Officer Sisak arrives at court. (Photo: Don Carpenter/Mobile Broadcast News)

The tenth day of the Jordan Miles trial opened up with yet another lengthy sidebar meeting between Judge Cercone and the attorneys for both sides.

Officer Sisak quietly sat in his chair reading his book on bee-keeping, as former Jordan Miles friend Ryan Allen and his court-appointed attorney quietly whispered in each others ears as they sat in the court gallery.

Ryan Allen would finally take the stand at 9:55 a.m. to a barrage of bullying questions from defense attorneys James Wymard and Robert Leight.

“Did Jordan Miles tell you what he had on his person on January 12, 2010?” Wymard would ask.

“I can’t recall.” Allen replied.

In his 40-minute-long testimony, Allen would maintain that he couldn’t recall what Miles had told him, what he told the FBI in their investigation, as well as what he told a grand jury convened in 2010 to investigate the incident between Miles and officers.

Despite being handed copies of his statements, Allen couldn’t recall a single detail aside from acknowledging that he remembered meeting with the FBI.

When asked by Wymard if he gave conflicting statements to the FBI to disqualify himself as a witness, as Miles had testified the previous day, Allen said no, and maintained he was there to tell the truth.

The truth is, Ryan Allen couldn’t remember anything, according to his testimony.

Allen would deny that he had told Jordan Miles about giving conflicting statements to the FBI.

Robert Leight in his questions to Allen focused whether Allen simply didn’t want to be viewed as a snitch in the eyes of his friends. “I’m just here to testify to what I remember, and to tell the truth,” Allen would tell a frustrated Leight.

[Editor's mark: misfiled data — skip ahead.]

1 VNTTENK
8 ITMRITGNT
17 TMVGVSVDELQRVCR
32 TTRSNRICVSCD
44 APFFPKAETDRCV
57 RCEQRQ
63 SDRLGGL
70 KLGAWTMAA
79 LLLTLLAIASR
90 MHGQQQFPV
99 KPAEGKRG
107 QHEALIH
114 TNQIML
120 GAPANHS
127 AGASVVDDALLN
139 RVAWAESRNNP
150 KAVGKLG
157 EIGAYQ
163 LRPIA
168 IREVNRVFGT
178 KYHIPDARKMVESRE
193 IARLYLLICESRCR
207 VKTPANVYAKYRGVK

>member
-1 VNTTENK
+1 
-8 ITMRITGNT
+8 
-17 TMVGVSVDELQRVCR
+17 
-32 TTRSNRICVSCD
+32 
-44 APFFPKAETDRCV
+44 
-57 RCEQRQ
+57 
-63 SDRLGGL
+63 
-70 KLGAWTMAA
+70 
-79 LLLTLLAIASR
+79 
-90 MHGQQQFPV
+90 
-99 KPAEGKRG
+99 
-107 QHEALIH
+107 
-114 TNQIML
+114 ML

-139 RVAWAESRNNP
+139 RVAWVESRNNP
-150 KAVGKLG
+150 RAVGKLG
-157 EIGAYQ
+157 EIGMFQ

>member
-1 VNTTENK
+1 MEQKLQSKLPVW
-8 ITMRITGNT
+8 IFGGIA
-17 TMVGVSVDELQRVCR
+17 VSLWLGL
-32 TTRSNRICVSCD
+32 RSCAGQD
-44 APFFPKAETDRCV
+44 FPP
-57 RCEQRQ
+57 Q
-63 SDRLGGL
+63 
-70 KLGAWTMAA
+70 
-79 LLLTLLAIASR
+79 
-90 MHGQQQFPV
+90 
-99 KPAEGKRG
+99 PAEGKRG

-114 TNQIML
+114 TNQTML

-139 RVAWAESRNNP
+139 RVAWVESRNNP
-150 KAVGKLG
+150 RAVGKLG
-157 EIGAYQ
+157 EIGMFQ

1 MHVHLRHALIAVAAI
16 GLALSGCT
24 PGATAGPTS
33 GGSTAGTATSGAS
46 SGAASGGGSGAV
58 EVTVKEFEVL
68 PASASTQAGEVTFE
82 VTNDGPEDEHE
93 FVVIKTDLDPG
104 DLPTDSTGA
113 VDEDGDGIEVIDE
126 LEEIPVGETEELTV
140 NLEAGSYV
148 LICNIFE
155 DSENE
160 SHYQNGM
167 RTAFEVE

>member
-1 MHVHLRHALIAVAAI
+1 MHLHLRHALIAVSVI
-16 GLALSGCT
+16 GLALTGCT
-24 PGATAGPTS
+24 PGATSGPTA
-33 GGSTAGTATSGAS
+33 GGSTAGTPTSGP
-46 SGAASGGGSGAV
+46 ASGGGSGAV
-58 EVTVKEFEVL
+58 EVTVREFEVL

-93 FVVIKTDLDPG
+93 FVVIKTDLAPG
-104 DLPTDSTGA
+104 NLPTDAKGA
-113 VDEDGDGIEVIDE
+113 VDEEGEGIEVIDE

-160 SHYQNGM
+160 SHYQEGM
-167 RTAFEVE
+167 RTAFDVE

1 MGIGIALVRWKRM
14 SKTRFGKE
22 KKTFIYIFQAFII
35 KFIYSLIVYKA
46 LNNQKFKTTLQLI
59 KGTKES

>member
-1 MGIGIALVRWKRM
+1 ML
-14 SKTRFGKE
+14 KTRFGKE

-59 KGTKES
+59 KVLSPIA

Robert Leight would engage Allen about his secret grand jury testimony, the contents of which are not known to the public or in any of the court documents entered into evidence.

Allen’s testimony would be the same from his appearance in the first trial.

Next up would be Monica Wooding, Jordan’s former neighbor.

She answered questions from the defense about her conversation with Officer Sisak in which she asked if he knew “Poncho”, another undercover Pittsburgh Police Officer from years past.

She would testify she heard no cries for help and saw a gun clip in her yard the next morning.

glockDuring cross examination, Joel Sansone would show Ms. Wooding a Glock .40 magazine clip and a Glock 9mm magazine clip, asking her if either looked like the clip in her front yard back in 2010. Wooding would identify the 9mm gun clip, prompting objections from the defense, to which Sansone would reply that officers Ewing and Saldutte both carried Glock .40s, and Sisak had a Glock 9mm on him the night Miles was beaten.

Previous testimony reflects that the FBI had questioned Officer Saldutte about the possibility of Sisak losing his gun clip on January 12, 2010, as well as his flashlight, Taser, and handcuffs. Sisak’s Taser and handcuffs were ultimately found, but his flashlight never was.

As soon as Wooding identified the gun clip, you could see a chill running down the officers’ spines.

Jordan’s lawyers, Sansone and Giroux, had planned to introduce Wooding’s gun clip testimony since last Thursday. Jordan Miles was all smiles following Wooding’s testimony and the lunch break.

After lunch, the defense called Jordan Miles’ supervisor from CVS to the stand. Jordan’s boss would testify that Jordan is a remarkable person, as well as well deserving of his recent promotion to shift supervisor.

Special Agent Sandra Bush of the FBI took to the stand to testify as to what Ryan Allen told her, but was not allowed by Judge Cercone on the grounds that it was hearsay. She went on to testify that some of Jordan’s FBI statements were based on what officers had said to him after he was already in handcuffs.

Officer Ewing would once again take the stand for the defense to deny any wrongdoing by himself or any other officer. “That never happened. I can’t say that enough,” he angrily replied when asked if Miles was beaten after he was already subdued.

Ewing would vent his frustration that this case has taken 4 years to analyze and resolve a three minute altercation.

Ewing would also admit that this case was part of his decision to quit the force and become an officer in McCandless Township.